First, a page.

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Tuesday, July 12, 2011

The Happy Cyclist

I tried. I really did. But after much thought, and though I feel like a complete failure, I've gotta do it. I've got to give up the running. I never enjoyed starting out for a run; I never enjoyed running three or four miles; I never felt like I just couldn't wait for my next run. So as of right now, the old tennis shoes, which haven't even been on my feet for the past month or longer, will only be on my feet for leisure purposes. Though it makes me sad to admit this, I have to to clear the path in front of me: my heart just cannot give itself to putting one foot in front of the other, repeat, repeat, repeat.

Whew! I feel so much better now. Trying to be something I'm not, and trying to force myself to become something my whole body rebels against just by the very thought of it, ate away at me for a long, long time. I kept at it, thinking I would find the key to happy running. After all, so many people seem to have found the key and are extremely happy runners. I thought I, too, could find that key. I read books about running, magazines about running, and blogs about running by those who love to run. I tried different kinds of shoes and no shoes. I worked on my form and my breathing. The happy running key, though, remained hidden. I thought maybe stepping away from the running might make me miss it, and all the sudden one day I would feel the urge to put on the shoes and go run. I never missed it. The urge to run never filled me.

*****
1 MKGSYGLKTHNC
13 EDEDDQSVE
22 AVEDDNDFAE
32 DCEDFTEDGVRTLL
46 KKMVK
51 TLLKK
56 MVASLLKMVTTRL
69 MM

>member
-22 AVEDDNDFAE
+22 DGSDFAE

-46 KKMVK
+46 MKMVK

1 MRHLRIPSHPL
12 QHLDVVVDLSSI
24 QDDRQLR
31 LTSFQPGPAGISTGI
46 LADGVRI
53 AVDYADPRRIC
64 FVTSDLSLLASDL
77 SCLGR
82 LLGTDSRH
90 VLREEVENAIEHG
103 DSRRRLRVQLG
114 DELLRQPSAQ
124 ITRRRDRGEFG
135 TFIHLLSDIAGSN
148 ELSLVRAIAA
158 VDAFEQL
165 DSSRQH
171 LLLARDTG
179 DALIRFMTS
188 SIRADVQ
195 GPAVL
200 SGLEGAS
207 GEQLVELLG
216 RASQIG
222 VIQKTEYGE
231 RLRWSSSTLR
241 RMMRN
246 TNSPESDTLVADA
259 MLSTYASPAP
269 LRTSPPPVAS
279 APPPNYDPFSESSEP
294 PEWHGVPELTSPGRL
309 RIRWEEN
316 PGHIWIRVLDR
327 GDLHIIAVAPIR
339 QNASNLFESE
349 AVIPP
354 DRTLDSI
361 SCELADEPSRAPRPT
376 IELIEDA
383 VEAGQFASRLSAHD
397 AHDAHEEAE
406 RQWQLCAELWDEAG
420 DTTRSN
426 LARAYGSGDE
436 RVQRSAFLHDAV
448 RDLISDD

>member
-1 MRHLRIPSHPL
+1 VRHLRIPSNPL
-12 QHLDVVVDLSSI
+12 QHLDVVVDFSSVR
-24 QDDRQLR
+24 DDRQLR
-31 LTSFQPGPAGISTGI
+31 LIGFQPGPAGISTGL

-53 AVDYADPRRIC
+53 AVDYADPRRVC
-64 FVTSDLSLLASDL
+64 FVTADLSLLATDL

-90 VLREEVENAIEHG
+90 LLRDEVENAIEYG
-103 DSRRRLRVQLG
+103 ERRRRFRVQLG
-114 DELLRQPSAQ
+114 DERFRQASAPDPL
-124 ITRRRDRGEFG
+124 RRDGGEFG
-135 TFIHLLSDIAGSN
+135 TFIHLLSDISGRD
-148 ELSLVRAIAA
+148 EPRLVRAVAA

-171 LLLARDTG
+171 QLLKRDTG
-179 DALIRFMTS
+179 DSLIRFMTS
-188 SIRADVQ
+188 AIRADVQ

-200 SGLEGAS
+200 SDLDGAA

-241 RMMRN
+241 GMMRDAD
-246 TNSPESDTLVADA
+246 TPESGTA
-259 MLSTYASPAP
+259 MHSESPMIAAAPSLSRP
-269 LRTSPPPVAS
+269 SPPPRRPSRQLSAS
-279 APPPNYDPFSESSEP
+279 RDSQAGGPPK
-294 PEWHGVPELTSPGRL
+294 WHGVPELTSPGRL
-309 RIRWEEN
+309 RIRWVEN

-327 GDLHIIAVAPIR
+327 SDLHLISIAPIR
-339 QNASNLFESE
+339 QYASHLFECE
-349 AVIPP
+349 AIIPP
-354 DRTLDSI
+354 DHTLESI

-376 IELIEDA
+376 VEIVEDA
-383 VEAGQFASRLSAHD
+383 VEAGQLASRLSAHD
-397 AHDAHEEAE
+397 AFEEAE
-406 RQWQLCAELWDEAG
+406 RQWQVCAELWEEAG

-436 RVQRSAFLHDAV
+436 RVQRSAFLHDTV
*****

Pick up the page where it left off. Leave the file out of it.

But I'm okay with not finding the happy running key because I found something else--happy cycling. My every thought about cycling is happy: getting up early for a ride, getting dressed, filling my water bottles, starting out, each pedal stroke, each mile that slips by. Everything about cycling fills me with contentment. I am not a runner. I am a cyclist.

1 comment:

John Romeo Alpha said...

Earlier in life I enjoyed running, but it took its toll on my knees and ankles and eventually wasn't fun anymore. Possibly I was doing it wrong. Cycling seems to be a lot more forgiving, though, and much lower impact.